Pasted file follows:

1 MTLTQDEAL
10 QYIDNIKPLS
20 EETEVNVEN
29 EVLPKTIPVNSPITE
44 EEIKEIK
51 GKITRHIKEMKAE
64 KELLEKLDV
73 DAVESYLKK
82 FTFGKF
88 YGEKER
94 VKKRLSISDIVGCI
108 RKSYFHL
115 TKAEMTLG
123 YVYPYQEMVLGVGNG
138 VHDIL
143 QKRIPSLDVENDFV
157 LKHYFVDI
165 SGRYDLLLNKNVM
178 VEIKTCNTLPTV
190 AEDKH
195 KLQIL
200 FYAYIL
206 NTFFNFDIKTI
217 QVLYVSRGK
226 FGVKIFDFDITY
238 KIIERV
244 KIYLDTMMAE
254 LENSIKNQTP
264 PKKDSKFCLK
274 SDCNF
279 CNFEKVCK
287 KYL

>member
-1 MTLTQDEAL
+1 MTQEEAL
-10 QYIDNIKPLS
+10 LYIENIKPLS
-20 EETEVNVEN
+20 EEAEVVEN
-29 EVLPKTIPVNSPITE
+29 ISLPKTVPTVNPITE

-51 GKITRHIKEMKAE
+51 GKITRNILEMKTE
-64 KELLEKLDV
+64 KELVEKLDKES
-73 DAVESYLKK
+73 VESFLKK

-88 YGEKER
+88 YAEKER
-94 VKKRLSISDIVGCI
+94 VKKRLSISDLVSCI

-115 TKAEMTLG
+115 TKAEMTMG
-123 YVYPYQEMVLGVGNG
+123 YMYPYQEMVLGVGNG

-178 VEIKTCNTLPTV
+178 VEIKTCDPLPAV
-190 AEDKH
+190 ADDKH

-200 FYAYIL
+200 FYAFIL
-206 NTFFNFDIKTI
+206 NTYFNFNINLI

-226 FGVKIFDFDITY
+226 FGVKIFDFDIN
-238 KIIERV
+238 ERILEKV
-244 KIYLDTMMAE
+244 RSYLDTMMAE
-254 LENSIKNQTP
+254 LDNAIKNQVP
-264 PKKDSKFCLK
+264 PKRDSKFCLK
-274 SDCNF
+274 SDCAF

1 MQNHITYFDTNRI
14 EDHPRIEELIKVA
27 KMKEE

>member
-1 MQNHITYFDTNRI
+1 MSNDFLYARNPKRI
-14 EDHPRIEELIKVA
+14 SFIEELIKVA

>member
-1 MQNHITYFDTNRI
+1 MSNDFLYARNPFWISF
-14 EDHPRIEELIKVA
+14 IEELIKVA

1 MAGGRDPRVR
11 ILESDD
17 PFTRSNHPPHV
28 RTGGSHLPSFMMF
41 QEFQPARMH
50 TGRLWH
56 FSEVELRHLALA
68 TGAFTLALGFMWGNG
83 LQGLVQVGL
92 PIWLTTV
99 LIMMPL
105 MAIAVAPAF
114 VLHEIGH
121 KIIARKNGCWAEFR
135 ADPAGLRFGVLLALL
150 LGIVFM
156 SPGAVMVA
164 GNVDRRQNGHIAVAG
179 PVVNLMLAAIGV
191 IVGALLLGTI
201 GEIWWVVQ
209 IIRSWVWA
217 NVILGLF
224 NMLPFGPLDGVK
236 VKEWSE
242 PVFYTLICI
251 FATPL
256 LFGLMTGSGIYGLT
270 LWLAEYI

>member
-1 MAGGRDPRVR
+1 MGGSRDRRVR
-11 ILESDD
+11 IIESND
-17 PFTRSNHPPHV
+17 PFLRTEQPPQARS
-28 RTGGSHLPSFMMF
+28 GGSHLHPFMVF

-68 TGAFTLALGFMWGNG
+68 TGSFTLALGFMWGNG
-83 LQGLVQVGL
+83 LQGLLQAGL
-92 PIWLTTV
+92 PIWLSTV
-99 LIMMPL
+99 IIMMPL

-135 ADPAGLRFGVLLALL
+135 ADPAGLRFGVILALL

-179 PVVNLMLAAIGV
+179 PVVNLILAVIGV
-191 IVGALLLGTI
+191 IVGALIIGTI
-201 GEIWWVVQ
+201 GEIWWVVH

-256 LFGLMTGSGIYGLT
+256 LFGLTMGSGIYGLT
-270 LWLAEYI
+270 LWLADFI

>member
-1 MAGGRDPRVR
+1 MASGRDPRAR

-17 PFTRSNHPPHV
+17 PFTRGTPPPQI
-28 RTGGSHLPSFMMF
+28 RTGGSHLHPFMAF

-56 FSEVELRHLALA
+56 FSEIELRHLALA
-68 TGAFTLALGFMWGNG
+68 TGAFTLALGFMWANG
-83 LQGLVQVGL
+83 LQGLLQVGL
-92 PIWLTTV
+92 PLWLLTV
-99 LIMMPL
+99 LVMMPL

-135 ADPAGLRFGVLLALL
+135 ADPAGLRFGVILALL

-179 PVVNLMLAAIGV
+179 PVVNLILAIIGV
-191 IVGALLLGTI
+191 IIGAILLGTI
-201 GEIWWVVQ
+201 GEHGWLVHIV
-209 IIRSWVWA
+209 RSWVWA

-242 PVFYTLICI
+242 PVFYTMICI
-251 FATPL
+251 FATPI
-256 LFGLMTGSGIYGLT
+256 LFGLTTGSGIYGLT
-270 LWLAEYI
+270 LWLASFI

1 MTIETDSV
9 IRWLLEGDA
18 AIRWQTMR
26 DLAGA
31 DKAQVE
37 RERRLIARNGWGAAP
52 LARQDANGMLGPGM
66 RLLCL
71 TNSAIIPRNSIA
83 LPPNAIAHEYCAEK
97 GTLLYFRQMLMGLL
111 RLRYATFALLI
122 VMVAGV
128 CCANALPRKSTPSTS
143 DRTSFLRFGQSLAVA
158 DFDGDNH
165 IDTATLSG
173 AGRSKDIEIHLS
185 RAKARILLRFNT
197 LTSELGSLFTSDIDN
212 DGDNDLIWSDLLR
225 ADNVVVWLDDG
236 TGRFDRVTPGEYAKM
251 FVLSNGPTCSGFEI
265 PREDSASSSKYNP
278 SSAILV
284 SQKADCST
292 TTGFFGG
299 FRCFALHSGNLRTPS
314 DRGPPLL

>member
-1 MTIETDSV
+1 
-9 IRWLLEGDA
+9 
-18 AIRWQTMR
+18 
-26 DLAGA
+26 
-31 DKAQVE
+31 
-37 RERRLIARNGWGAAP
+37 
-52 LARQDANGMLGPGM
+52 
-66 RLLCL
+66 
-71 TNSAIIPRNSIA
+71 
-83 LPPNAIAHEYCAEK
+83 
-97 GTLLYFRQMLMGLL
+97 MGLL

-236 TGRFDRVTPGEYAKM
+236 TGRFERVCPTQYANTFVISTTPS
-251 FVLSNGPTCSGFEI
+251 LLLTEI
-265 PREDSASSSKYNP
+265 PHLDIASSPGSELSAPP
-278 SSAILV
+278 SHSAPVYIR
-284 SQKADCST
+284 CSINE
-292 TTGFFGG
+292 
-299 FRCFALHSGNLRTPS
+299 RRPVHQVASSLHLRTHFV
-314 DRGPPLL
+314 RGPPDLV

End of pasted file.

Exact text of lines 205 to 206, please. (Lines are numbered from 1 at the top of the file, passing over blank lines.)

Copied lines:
251 FVLSNGPTCSGFEI
265 PREDSASSSKYNP